Throughout the course of business, you may need to purchase a wide range of equipment, from office supplies and training resources to marketing materials and software subscriptions. How does that process work? To understand that, you need to understand the idea behind purchase requisition. Find out everything you need to know about the process, from the benefits of purchase requisition forms to purchase requisition vs. purchase order. First off, here’s our purchase requisition definition.
Purchase requisition definition
Purchase requisitions – also referred to as purchase requisition forms – are documents that are used when employees need to make a purchase or order request. Anytime an employee wants to make a purchase – say, for example, they need a new laptop – they’ll use a purchase requisition form to explain exactly what the purchase is and why they need it for work. It’s used to ensure that all business purchases are legitimate and that there’s a genuine need for the item that’s being requested.
Purchase requisition vs. purchase order
When it comes to procurement, one of the key areas of confusion is the difference between purchase requisitions and purchase orders. Fortunately, purchase requisition vs. purchase order is a simple issue to clear up. Purchase requisitions are internal documents sent by employees to initiate a purchase. Once the purchase has been approved by the necessary person or department, a purchase order is sent to a supplier to order the goods/services in question. Put simply, purchase orders are legally binding documents that are only issued once the request has been approved.
Purchase requisition example
Now that you know a little more about purchase requisitions, let’s explore how the process works in a little more detail. In our purchase requisition example, we’ll imagine that the finance department wants to splash out on a new piece of financial software:
First, the employee will need to get a purchase requisition form. This is likely to be from the procurement team, although for businesses using e-procurement, you may need to log onto the system to make a request.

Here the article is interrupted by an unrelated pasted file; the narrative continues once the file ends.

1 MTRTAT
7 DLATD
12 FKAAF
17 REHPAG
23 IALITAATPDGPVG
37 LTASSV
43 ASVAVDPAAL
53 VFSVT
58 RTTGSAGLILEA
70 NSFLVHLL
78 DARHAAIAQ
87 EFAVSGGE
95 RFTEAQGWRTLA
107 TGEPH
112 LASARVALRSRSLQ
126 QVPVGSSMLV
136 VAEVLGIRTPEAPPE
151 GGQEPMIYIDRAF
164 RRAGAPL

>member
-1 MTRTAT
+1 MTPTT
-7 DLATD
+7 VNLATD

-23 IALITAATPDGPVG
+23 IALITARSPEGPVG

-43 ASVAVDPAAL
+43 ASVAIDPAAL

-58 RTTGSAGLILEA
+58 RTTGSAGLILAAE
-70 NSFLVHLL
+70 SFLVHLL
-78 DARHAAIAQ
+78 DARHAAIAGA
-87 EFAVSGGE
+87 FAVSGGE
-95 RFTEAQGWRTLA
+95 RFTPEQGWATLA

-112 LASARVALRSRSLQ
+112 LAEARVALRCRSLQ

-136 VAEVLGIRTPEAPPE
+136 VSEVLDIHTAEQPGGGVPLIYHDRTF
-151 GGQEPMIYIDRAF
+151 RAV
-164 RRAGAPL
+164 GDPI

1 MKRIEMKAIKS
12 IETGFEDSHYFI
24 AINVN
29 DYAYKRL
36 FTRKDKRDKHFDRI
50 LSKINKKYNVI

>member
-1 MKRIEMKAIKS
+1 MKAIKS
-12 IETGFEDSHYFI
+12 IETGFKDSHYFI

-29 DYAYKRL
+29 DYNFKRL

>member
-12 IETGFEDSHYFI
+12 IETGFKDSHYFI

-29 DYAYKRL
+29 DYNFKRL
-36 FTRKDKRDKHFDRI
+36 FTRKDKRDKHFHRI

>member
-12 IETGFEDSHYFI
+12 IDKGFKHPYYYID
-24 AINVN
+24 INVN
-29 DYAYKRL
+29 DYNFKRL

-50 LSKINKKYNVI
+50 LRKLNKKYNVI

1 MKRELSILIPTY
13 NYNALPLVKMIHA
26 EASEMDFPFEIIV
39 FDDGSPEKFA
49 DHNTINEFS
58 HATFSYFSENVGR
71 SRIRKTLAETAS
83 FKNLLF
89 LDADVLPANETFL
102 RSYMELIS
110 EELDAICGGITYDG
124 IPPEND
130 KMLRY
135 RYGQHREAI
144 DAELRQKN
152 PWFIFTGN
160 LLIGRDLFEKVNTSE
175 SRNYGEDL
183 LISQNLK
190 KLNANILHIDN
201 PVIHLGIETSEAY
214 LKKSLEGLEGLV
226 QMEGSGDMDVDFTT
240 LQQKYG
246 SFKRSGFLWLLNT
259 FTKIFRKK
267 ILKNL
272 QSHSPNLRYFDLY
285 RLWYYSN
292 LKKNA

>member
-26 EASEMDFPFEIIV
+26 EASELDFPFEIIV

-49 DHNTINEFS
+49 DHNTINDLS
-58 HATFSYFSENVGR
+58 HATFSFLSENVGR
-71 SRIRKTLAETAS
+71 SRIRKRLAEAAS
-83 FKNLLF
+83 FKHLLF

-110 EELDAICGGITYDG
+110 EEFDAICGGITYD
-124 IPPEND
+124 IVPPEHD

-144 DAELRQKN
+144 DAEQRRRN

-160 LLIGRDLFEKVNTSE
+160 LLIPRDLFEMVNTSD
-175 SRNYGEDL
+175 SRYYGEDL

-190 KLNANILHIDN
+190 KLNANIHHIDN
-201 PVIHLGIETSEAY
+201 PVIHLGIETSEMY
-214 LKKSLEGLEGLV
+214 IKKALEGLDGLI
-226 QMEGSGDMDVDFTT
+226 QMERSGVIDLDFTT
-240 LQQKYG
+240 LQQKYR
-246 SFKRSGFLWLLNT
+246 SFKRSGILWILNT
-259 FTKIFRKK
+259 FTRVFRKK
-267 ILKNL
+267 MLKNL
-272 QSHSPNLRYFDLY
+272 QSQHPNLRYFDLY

Then, the form needs to be filled out. Some of the key details include a description of the item, the quantity of items needed, and reason for purchase. For example, if you’re in need of new financial software, you’ll need to explain which software package you want and why it’s important for this purchase to be made.
After this, the form will be sent out for approval. If the approver doesn’t sanction the purchase, you’ll usually receive a short explanation explaining why this is the case. Sometimes, the purchase requisition form will need to be sent to somebody else in the company to confirm specific details about the purchase. For example, is the software package you’ve selected compatible with the other programs used by the company? Does it meet the data security standards of the IT department? If satisfactory, the purchase requisition will be forwarded to the procurement team.
Finally, your purchase will be sourced, and a purchase order will be drawn up. This is then sent to a supplier, completing the purchase requisition process.
Why is purchase requisition important?
There are several reasons why it makes sense to implement a purchase requisition process at your business. First and foremost, purchase requisition forms can help protect your business against the risk of fraud. Without any proper checks, there’s always a possibility that employees will misuse company funds and purchase items for their own personal use. Implementing purchase requisition ensures full transparency across all purchases.
Furthermore, purchase requisition centralises the whole procurement process within one department. That’s beneficial not only because it reduces delays in the procurement process, but because it means that your business may be better able to leverage its buying power to negotiate more favourable terms for purchases. In short, it’s likely to save your business money.
It’s important to note that for some businesses, purchase requisition may be more of a hassle than it’s worth. For example, if you have a small business with fewer than 10 employees, it may not make sense to invest time and effort in a fully mapped-out purchase requisition process. Having said that, you can never be too prepared, and even if purchase requisition doesn’t make sense for your business right now, it may in the future.
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